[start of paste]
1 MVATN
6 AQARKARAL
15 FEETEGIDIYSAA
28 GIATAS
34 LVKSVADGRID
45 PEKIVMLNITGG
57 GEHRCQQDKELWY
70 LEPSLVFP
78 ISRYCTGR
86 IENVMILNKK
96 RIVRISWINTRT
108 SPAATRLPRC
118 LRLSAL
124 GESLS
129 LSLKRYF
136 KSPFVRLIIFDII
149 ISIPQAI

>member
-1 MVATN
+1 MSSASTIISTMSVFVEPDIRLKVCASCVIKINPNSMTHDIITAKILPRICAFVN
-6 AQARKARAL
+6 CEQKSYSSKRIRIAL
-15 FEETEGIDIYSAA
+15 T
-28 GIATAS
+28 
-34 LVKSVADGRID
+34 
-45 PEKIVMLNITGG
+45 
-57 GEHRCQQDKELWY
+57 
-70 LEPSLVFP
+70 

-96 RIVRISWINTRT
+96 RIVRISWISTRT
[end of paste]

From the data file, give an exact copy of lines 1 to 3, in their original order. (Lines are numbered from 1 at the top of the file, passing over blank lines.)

1 MVATN
6 AQARKARAL
15 FEETEGIDIYSAA